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Ryan Landy as Joan
What would you call a musical production that has buckets of "finger-f**kin' fierce" fried chicken being handed around the audience, a score that sounds like Garth Brooks by way of Weird Al, a cast somewhere between L'il Abner and Loony Tunes, and a story about a young hillbilly girl who hears voices calling her to wage war in defense of lesbians? Why, Joan of Arkansas, of course, the newest addition to the Ryan Landry/Gold Dust Orphans oeuvre of skewed pitches on gender, campy mayhem, and the redeeming power of weirdness.

The thin thread that goes by the name of a "story" in Joan begins with Granny Hatfield (wearing a pair of rubber breasts that squirt what one assumes is water...though in a Landry production, "liquid assets" can vary tremendously) committing herself to keeping Poontang Hollow a safe lesbian refuge. This bucolic Abner-scape of down-home dykes is invaded by Sister Dainty on a crusade of "homosexual reform" (pledged to bend everyone's gender to the hetero way), Colonel Sandra (the owner of the "f-f-f-" fried chicken franchise), and Prissy Lynn (CW star thrown out of Nashville for saying she didn't like Elvis, and none too sure about her own preferences).

A war, of sorts, ensues, spurred on by greed, lust (Deisel McCoy's and Happy Golightly's for the virginal Joan), and the search for the secret ingredient of Granny's moonshine (don't even ask!), with Joan eventually triumphing over the wicked "city ways" and being gloriously friolated as she saves her beloved animal friends from a forest fire (in reality, a large-screen video clip from Bambi).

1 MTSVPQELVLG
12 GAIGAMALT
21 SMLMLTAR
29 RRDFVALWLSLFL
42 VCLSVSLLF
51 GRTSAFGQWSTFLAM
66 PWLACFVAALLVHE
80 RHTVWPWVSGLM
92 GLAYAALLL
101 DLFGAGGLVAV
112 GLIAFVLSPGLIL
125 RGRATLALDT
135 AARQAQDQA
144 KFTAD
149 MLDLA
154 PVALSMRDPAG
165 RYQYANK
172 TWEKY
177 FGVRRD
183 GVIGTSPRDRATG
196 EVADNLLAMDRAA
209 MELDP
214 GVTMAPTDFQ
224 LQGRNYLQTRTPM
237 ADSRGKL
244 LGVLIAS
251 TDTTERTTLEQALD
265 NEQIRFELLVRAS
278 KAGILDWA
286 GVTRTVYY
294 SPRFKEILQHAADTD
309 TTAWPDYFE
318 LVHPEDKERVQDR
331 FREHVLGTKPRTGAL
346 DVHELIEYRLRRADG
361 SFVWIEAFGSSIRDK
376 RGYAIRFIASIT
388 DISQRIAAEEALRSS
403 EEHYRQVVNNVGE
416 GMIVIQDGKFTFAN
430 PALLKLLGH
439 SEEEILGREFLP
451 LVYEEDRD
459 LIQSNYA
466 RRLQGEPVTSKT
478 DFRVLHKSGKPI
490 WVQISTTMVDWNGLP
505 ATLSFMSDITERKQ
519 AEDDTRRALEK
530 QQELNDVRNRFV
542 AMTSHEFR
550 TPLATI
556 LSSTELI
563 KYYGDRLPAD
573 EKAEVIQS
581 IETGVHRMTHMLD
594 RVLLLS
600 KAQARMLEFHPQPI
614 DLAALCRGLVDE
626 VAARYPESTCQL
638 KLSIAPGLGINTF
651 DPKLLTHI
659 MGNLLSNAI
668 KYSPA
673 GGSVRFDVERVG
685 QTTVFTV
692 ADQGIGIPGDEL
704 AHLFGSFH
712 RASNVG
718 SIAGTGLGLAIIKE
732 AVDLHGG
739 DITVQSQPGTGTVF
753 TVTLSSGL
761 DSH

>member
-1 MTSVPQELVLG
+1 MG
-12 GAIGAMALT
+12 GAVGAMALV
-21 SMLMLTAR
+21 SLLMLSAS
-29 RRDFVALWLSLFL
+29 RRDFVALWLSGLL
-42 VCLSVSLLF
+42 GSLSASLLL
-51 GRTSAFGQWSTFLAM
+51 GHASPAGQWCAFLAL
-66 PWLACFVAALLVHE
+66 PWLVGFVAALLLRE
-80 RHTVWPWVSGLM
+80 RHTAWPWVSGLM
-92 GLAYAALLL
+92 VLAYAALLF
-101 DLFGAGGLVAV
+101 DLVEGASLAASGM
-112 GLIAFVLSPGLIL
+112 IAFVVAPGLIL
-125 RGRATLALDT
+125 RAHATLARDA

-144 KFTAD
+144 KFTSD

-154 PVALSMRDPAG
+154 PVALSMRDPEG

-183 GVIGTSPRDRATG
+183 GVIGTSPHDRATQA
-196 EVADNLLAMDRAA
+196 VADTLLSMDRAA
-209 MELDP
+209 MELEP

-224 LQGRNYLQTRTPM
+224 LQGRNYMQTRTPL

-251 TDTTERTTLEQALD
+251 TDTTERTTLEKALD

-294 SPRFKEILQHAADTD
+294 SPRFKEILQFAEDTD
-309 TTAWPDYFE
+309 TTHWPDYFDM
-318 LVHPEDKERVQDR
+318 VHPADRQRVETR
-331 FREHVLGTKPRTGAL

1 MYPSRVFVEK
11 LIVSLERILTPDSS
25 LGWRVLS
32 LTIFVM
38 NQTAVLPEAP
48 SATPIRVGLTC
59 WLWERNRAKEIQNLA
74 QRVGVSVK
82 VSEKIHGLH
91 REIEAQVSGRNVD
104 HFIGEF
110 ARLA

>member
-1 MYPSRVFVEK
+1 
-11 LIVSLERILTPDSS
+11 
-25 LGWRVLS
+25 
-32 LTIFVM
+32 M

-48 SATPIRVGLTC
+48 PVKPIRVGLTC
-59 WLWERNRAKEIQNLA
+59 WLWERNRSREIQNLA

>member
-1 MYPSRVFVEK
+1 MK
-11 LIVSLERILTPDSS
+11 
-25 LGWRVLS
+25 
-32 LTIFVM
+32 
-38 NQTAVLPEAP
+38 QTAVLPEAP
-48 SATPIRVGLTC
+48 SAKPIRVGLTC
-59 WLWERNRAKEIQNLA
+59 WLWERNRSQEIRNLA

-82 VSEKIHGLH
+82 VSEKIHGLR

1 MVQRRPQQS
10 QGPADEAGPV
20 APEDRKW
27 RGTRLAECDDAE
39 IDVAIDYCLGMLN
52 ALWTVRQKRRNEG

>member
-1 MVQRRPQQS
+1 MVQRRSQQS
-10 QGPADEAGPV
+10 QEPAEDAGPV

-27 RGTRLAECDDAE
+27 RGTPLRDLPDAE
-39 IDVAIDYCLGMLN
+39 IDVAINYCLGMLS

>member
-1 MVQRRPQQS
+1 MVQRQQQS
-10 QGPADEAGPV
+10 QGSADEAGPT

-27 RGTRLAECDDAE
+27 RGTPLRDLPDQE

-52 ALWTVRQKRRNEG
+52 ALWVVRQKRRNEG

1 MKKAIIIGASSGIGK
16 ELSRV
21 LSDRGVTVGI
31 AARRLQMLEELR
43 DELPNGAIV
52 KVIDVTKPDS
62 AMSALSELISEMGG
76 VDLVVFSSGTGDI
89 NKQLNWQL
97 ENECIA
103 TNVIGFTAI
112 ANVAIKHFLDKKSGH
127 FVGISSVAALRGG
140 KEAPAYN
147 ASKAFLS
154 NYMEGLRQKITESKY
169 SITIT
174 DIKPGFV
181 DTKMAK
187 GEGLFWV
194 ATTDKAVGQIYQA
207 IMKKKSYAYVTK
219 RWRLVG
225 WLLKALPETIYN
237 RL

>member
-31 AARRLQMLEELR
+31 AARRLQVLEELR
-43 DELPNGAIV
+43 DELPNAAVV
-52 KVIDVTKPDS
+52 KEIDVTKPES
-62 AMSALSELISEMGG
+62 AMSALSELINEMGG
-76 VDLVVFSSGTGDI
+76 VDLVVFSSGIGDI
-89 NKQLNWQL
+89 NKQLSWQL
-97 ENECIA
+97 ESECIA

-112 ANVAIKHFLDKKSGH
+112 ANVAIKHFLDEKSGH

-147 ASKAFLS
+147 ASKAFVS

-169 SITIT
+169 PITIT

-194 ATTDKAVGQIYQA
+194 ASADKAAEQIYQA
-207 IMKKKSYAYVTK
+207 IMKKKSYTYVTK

But "story" is not what one goes to see when Landry and company take the stage, and in Joan the real juices flow in the singing and the vaudeville antics. The songs are very funny, ranging from a surprisingly tuneful/mournful ballad by Joan called "I Must Be In Love" ("I can't hunt, so it must be love...") to a parody of inflated Les Mis bombast ("The Confrontation") to several down-home hominy numbers like "Granny's Jugs" (both mammary and crockery), "Don't Want No Men," and "Dolly Golightly" (about a "diesel-driving dyke").

Ticia Low, as the exiled Prissy Lynn, has a kick-ass voice. But everyone gets to show their pipes, including Sister Dainty--with "The Cure," her anthem to switches in sexual preference--and Coco--with "Mi Casa," a loose-hipped Isadora Duncan-ish butterfly-dance homage to his native Cuba. The house band, the Garagedogs, pop their chops with pedal-to-the-metal energy and are a sight to behold, dressed in clothes scrounged from the bottom of some forgotten closet. (In fact, all the costumes look as if Scott Martino and James Stone have sifted every St. Vincent de Paul and vintage clothing store in a 50-mile radius.)

The set sports a Fisher Price-style plastic log cabin, a forested background with drop-down doors where the wildlife of Poontang Hollow appear singing in chorus, a graveyard with off-beat headstones ("Ms. Dolly Golightly/Mother Trucker," "Sophie: she had no choice"), and a "mansion" made up of Barbie detritus and a mechanical horse.

Yes, in Landryland Mrs. Grinchley may sour Christmas for everyone, and babies may occasionally be fed into blenders and attacked with chainsaws, but none of it ever really has an edge or meanness. That comes, in great measure, from Landry's own desire to present a good evening of portable fun and cheeky frolic: risqué but never really risky, tasteless but never really in bad taste. Landry and the Gold Dust Orphans are really just vaudevillians with a gender-bent shtick. It's all very funny--none of its hurts--and one goes away with re-oxygenated blood and feeling a little lighter in the loafers.

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